Appears in

Oxford Companion to Food

Oxford Companion to Food

By Alan Davidson

Published 2014

  • About

kermes a deep purple-red dye used since ancient times as a food colouring. Its name is derived from the Arabic word qirmiz, which has the same meaning.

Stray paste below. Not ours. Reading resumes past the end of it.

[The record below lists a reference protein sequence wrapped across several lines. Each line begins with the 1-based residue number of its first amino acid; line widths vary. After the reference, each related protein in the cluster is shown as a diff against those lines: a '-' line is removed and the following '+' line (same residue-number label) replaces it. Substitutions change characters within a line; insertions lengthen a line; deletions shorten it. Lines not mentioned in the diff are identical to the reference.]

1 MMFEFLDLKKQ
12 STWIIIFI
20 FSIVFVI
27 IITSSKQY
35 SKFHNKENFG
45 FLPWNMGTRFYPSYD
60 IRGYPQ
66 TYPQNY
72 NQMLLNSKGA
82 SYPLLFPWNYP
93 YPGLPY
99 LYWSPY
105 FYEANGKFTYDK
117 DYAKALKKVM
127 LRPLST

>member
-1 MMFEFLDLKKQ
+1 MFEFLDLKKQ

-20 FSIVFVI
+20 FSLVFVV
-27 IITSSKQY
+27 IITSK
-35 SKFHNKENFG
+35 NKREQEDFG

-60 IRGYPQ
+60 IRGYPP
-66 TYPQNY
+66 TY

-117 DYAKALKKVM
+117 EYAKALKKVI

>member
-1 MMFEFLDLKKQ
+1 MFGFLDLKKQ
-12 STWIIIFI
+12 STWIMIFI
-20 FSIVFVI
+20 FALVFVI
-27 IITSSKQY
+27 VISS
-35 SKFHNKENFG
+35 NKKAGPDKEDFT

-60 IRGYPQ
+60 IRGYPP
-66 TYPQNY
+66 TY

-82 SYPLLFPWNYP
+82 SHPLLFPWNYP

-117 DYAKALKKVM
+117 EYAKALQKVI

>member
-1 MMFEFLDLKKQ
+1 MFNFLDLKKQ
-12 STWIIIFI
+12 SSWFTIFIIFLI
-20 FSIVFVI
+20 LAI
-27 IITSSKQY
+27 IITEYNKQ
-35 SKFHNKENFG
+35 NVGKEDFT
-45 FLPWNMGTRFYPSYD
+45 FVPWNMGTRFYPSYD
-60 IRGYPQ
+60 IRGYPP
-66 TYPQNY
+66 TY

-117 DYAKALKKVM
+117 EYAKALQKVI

Kermes has a curious source. It is made from the dried, pulverized bodies of a scale insect, Coccus ilicis, which is a parasite on an ilex (or evergreen) oak, the kermes oak. After mating, the female insect settles on the oak and becomes attached to it, losing all her limbs, and swells into a round, featureless lump. For this reason it was long thought that the ‘grains’ which appeared on the tree were vegetable rather than animal. They are not the same as oak galls, which contain an insect larva but consist of woody vegetable matter produced by the tree itself in response to the irritation caused by the parasite.